The stigma and misunderstanding of mental illness affects adults, teenagers and children alike. Please Stop Smiling by Richard Carlson, Jr. is a story geared toward children who have no idea when a loved one is affected by a mental illness.
Jose's brother Alejandro had a mental illness. Jose's friend Sebastian makes fun of Alejandro and laughs at him and that makes Jose angry. Jose's dad sees his distress and asks him what is wrong. "What's so funny about Alejandro" he asks his dad. With a tight-lipped grimace his dad replies, "Nothing".
Paranoid Schizophrenia had only just started to affect Alejandro when he was 20 years old and attending school to become a veterinarian. He talked to himself. He laughed inappropriately. He heard voices an
d was seeing things. These things made him feel afraid and angry at times. He scared Jose.
Alejandro's parents were worried because he could no longer attend school. They finally brought him to a psychiatrist. He was diagnosed with paranoid schizophrenia. Alejandro did not believe he had this disease but told the doctor he did believe it. In his head though, he believed his mind controlled the world and that he could control other people's minds and make them do certain things. The voices in his head told him things he didn't like to hear which made him feel confused and angry. Because he was not truthful to the doctor, the doctor thought he was getting better. If only he had known to be honest with his doctor, recovery would have come sooner. It was until many years later that he accepted his diagnosis and embraced the help he needed.
Jose once again told his dad about Sebastian teasing him about Alejandro. They were sitting with Alejandro who was laughing and smiling to himself, lost in his own world. He didn't even look over to Jose and his dad as they talked about Jose being teased! Didn't Alejandro even care? "Sebastian said mean things!" "About Alejandro!" Finally, Alejandro stopped smiling and looked over at Jose.
The doorbell rang and they walked to the door and saw Sebastion who was quite upset and wanted help because he had discovered a small bird stuck in a piece of cactus. They all watched as Alejandro managed, with gentleness and great care to free the bird from its agony. They were all happy to have helped the bird, but Sebastian was the most grateful. "Thanks" he said to Alejandro and invited him to play with him and Jose. Sebastian had seen Alejandro being a hero, and Jose hoped he would accept his brother from now on.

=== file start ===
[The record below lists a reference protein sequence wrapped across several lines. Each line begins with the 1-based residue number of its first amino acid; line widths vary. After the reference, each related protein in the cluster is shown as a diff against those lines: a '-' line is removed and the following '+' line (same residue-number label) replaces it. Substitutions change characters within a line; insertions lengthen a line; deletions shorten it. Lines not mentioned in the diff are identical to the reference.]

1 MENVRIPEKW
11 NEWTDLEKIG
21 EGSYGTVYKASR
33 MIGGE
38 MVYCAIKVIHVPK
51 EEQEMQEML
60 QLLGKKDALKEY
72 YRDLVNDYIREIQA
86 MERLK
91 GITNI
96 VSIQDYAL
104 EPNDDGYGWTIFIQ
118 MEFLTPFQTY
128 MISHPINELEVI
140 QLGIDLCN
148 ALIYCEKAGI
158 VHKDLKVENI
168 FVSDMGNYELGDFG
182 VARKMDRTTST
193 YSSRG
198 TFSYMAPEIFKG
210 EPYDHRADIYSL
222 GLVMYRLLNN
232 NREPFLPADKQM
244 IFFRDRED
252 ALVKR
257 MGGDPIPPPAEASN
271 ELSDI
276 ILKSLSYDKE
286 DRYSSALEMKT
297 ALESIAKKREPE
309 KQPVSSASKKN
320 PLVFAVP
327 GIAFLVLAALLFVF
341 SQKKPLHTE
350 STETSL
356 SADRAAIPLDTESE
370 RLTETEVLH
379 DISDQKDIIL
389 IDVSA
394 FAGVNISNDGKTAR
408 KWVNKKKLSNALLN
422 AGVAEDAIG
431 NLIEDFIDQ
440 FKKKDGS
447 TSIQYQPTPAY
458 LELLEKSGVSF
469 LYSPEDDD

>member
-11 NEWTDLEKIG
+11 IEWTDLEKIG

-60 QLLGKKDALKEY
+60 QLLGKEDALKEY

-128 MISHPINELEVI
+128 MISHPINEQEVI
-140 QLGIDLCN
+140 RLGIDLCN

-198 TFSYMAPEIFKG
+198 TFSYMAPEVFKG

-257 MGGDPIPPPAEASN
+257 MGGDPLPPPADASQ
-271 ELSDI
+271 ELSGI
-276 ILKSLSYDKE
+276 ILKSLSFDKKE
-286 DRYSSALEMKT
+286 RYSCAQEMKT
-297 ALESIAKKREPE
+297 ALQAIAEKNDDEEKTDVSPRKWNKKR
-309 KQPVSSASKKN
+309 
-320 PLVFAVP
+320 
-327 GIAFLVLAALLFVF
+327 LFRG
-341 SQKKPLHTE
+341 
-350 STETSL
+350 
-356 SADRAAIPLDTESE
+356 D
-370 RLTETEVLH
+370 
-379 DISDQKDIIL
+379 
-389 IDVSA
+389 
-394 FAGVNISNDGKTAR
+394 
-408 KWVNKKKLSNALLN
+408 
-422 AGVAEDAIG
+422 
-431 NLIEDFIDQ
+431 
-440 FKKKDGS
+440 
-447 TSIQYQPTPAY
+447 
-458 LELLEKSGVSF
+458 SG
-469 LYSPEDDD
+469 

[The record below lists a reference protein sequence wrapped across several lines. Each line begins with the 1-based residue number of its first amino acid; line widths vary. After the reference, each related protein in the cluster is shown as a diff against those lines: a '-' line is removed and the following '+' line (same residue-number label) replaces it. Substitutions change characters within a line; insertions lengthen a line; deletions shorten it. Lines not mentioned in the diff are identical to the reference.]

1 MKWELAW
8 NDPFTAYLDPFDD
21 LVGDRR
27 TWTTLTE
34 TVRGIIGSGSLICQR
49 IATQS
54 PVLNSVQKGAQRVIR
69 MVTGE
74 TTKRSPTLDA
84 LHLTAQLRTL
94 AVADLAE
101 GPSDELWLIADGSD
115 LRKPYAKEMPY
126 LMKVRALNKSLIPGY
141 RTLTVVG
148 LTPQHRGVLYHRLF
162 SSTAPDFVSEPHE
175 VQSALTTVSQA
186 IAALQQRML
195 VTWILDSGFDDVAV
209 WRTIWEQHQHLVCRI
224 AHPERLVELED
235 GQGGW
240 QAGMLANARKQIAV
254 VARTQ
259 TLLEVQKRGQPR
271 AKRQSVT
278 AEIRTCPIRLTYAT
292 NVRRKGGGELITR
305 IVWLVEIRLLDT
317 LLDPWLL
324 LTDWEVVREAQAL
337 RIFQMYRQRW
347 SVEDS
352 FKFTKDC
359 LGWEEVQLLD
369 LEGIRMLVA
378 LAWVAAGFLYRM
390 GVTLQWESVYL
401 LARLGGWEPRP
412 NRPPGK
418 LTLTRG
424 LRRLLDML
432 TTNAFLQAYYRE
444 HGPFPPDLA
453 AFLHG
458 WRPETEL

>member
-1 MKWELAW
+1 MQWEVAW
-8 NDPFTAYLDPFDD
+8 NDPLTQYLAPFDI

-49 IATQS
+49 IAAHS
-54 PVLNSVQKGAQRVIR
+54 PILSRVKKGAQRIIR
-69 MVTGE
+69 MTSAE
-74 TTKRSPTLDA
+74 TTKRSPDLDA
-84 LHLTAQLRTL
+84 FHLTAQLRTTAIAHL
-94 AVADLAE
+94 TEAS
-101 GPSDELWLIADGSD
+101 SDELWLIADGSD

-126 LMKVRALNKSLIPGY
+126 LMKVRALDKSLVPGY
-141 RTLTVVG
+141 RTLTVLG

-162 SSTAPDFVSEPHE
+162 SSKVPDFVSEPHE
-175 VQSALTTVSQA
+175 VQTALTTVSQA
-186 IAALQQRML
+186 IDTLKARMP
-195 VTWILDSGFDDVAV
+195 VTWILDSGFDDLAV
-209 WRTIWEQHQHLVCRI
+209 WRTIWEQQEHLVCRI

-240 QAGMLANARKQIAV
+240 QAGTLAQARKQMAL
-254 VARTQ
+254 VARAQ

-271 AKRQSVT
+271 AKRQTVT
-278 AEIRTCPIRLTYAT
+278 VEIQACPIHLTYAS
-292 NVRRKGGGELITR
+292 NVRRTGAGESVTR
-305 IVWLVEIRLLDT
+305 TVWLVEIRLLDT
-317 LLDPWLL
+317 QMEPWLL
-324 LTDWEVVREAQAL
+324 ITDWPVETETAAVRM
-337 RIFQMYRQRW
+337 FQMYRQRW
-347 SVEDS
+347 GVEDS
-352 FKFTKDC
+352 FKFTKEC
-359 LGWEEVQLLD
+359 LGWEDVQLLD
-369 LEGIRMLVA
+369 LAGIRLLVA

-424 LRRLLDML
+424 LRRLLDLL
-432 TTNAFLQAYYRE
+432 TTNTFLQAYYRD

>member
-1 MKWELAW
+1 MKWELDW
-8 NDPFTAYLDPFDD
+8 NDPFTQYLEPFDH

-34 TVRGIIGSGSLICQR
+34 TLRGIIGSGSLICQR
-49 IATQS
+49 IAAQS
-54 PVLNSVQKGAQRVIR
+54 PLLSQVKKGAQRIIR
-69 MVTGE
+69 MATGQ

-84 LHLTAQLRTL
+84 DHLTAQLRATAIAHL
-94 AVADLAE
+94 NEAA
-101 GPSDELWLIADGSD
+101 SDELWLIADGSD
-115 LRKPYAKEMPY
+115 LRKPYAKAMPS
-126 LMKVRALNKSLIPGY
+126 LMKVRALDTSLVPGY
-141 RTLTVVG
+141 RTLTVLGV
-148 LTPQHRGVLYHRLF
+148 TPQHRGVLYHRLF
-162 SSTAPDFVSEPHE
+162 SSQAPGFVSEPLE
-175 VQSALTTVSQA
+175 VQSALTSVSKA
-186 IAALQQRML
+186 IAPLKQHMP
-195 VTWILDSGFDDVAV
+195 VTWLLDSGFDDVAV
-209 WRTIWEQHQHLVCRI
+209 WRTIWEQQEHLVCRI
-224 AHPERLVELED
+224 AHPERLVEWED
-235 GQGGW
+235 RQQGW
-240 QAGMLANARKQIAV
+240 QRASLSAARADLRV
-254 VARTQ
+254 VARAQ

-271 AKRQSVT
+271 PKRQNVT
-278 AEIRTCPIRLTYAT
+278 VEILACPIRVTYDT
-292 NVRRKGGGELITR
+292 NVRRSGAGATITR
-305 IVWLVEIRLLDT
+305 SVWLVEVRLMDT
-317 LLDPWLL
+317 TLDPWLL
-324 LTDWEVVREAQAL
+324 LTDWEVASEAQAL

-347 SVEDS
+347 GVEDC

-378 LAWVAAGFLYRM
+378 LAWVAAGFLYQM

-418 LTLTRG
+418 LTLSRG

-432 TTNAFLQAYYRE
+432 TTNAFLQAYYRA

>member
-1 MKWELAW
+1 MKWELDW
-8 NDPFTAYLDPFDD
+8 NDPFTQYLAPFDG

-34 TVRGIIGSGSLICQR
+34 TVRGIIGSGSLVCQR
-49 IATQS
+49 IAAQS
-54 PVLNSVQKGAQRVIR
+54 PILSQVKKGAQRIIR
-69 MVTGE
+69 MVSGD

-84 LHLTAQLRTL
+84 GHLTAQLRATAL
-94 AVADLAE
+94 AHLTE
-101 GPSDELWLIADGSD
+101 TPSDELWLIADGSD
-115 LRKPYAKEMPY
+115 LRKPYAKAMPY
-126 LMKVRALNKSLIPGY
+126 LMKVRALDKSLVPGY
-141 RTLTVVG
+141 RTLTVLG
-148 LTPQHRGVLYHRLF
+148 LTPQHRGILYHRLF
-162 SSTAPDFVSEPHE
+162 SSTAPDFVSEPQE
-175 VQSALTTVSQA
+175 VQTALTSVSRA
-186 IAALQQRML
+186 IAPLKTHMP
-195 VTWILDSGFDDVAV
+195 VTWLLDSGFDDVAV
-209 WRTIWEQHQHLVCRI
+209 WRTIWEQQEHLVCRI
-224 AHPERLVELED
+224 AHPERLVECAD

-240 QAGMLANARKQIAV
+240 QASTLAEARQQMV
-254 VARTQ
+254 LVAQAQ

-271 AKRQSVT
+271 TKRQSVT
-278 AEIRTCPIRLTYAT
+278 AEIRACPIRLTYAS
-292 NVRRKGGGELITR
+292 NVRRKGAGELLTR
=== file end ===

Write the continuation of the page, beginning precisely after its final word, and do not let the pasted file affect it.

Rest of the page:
Alejandro eventually recovered many years later, although he wasn't cured, he felt a lot better. He took his medication and saw his doctor every few months to stay well. Jose and his family felt better too.
Alejandro was able to go back to veterinarian school. Jose was so impressed seeing his brother's recovery, he decided to become a psychiatrist, to help people like his brother. And Sebastian learned that people with mental illness can be heroes.
The author of this children's book, Richard Carlson, has paranoid schizophrenia and obsessive-compulsive disorder. His mission is to educate youngsters about this widely misunderstood and wrongfully feared illness. His path to recovery has been long and arduous and yet he perseveres. Writing books, blog posts and his memoirs has been instrumental in his recovery.
People with mental illness are struggling. Their loved ones are struggling. Confusion is common. Help is available but often difficult to find. Truth is the key to gaining understanding and compassion. Be honest with yourself, your children, those who have relationships with people suffering from mental illness and most of all to those living with mental illness.
There is hope.
Written by: Jackie Aumann